The question of the day is “how much over asking do I have to bid” when there are multiple offers. My answer is always the same. You should pay one dollar less than the amount where you don’t care if the other guy gets the property instead of you.
We agents have no way of knowing which properties receive multiple offers or how many they receive. When there are multiple offers, we don’t know what the other offers are even when our buyers are involved. We don’t know why the seller picks one buyer over another (though it is often a combination of price and terms like deposit amount and closing date). But I can tell you this – multiple offers have become the norm today.
I looked at all 2 bedroom or bigger properties on the MLS that closed since June of 2013. Of 181 closings here are the stats:
- 181 Total sales
- 76 sales for at or over asking
- 44 sales over asking
- Amount paid over asking ranged from $1 to $45,000.
Now, keep in mind that not all of those 76 necessarily involved multiple bidders. I often advise buyers that if they really want a property, and come in first with a strong (i.e., full price) offer, they may put off other buyers. But I found it interesting, nonetheless, at how many deals were over asking. I suspect if I were to repeat this exercise in 6 months, which I will, the results would be even more startling.
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The Original and Best Open House Google Map!
Courtesy of the Turoff Realty Team
No need to register! No form to fill out!
Just click on the map below to see every Open House in Hoboken this weekend:
When you look at the maps, place markers are color coded:
- Studios & 1BRs are red
- 2BRs are green
- 3BRs & Bigger are yellow
- New listings are marked with a Push Pin icon (in the same color scheme.)
Click the “Address”, “Price” “Bed” or “Details” columns to sort the list of open houses in ascending or descending order.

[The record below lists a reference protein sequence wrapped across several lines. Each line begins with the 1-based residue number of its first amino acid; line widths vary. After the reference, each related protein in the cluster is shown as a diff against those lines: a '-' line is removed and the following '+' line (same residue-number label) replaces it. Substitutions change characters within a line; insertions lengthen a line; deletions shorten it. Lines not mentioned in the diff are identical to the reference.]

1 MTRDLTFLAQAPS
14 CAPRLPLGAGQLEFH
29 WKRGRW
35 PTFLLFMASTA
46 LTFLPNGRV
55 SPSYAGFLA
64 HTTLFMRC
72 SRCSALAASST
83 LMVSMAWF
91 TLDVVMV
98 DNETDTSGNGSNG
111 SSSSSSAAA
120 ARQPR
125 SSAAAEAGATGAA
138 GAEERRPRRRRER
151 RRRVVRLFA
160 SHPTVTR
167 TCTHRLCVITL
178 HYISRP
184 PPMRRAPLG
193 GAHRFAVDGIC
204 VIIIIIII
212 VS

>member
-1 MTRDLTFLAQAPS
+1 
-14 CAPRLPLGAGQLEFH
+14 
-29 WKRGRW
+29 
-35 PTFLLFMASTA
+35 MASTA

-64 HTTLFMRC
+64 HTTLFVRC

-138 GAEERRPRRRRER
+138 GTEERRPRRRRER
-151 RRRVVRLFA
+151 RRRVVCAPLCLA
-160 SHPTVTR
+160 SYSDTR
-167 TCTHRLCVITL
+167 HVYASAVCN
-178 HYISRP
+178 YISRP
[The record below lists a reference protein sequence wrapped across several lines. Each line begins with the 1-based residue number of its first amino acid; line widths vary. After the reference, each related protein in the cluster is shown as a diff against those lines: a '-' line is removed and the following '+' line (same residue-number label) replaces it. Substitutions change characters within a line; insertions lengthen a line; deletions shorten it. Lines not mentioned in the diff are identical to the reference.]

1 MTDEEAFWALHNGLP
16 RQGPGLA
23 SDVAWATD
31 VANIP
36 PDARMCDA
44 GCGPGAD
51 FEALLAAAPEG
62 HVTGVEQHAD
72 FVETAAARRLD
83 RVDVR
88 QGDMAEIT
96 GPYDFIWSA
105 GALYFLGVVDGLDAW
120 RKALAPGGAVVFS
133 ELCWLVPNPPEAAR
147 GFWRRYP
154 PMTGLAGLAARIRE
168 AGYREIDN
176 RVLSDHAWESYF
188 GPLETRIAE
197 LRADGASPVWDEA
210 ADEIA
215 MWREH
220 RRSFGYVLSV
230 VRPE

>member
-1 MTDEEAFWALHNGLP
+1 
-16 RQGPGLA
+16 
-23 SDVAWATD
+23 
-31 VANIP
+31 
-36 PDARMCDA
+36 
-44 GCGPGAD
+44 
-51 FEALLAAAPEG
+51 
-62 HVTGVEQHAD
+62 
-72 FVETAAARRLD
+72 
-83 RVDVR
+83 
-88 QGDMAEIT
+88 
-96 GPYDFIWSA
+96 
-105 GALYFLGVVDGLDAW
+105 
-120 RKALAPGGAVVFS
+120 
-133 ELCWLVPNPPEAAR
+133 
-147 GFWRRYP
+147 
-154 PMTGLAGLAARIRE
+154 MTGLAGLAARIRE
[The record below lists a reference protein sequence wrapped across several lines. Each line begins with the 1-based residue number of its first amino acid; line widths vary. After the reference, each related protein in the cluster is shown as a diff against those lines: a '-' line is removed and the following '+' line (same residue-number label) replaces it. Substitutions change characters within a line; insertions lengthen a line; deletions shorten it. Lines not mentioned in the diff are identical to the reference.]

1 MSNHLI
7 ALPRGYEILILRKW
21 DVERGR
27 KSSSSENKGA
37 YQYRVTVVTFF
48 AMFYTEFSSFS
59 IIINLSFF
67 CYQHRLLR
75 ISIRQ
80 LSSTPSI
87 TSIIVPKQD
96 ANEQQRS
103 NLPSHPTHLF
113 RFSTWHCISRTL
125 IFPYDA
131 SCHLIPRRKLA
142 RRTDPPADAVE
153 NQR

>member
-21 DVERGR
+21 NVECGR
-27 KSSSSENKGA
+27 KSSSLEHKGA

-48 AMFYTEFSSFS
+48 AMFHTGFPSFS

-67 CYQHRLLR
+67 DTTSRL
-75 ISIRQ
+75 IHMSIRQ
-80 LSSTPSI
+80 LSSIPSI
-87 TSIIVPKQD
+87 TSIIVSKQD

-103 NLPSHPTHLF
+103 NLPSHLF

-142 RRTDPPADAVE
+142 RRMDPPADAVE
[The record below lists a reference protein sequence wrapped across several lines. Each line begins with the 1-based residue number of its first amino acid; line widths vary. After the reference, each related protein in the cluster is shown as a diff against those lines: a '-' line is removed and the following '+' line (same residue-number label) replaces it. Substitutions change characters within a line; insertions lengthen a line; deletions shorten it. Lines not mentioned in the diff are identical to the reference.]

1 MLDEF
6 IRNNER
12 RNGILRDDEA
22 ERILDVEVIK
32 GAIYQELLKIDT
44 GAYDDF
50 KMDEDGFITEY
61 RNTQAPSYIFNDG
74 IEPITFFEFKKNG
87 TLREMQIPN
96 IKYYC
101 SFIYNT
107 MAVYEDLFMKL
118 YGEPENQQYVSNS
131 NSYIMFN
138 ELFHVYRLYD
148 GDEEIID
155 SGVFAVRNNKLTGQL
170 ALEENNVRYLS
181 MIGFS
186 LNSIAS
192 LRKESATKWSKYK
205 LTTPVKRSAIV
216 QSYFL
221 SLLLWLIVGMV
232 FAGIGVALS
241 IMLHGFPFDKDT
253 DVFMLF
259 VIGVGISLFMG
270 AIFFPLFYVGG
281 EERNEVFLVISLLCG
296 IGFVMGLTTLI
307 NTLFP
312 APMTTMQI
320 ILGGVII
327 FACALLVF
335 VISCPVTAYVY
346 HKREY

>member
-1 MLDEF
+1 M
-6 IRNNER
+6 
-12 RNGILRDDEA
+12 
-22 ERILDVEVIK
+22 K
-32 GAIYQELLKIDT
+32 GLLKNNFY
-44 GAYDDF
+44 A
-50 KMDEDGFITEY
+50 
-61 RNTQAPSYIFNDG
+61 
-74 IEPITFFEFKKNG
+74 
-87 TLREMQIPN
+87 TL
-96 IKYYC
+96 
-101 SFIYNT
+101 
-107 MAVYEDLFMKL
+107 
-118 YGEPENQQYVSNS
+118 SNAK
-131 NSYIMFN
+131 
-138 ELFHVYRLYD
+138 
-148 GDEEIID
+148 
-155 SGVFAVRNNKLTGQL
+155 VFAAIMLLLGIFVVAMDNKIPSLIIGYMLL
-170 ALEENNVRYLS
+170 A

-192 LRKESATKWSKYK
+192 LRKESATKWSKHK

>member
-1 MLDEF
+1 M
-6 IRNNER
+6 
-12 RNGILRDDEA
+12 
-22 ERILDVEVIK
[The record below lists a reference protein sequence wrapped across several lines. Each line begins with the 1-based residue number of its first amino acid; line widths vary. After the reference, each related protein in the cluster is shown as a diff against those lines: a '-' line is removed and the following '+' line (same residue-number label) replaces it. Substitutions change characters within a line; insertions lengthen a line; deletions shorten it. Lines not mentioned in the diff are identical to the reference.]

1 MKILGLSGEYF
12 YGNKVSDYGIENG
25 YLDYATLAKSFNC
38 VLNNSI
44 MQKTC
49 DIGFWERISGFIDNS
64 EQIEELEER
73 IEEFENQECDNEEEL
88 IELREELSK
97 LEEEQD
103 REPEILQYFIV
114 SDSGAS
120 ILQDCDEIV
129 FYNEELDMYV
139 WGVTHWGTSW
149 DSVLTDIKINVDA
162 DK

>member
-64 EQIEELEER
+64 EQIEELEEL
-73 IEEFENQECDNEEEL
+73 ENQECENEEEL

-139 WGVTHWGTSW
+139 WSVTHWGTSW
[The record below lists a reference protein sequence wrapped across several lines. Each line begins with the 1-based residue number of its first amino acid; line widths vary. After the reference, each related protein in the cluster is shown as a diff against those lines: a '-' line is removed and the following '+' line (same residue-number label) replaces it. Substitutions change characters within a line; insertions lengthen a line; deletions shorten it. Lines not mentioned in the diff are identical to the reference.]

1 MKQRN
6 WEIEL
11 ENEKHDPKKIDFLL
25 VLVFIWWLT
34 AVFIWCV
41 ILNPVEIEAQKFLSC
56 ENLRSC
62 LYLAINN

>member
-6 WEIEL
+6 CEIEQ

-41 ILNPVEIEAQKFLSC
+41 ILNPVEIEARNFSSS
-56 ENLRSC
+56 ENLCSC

Click on the location marker for:
- open house date
- unit size
- asking price
- link to all the info found on the MLS and more (from ourHobokensBestHomes.com IDX feed.)
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I saw in interesting listing pop up on the MLS the other day. It was for a property at the SkyClub. For those of you not familiar, the complex is comprised of two tower buildings with a lobby that connects the towers. This particular listing was in the western building and the windows faced due west. The photos showed a bright sunny apartment, looking out on open blue sky. But if you look really carefully at the picture of the sunny terrace, you can see a yellow tractor down below.
Now, the tractor is there (or was there) because a 12-story rental building was constructed on that spot – right across the street from this terrace. The new building is close that you can ‘reach out and touch someone’. That open, sunny view you see in the photos is gone. Nothing in the remarks mentions that the view is gone or that the light is blocked or that the photos are from before the building was constructed.
Personally, if I were a buyer and walked into a property based on having seen photos of it portrayed a certain way and the property was in reality nothing like the photos I would be very disappointed. I’d also have some issues with the credibility of that listing agent. If they “forgot” to mention that the property is now directly across from a 12 story tower, what else might they have forgotten?
I’ve seen this sort of think happen quite a bit in Hoboken. Sometimes, there is a tenant living in the property so the agent uses photos from when it was previously owner occupied. Sometimes the owners have moved out so the agent uses photos from when it was furnished. I’ve even seen “virtual staging” where the furniture and decor are computer generated into an empty unit. I can’t help but feel that when these changes from reality are portrayed, it ought to be disclosed. After all, isn’t that truth in advertising? Don’t consumers want to know what they are looking at is not the real deal? I certainly do! What do you all think?
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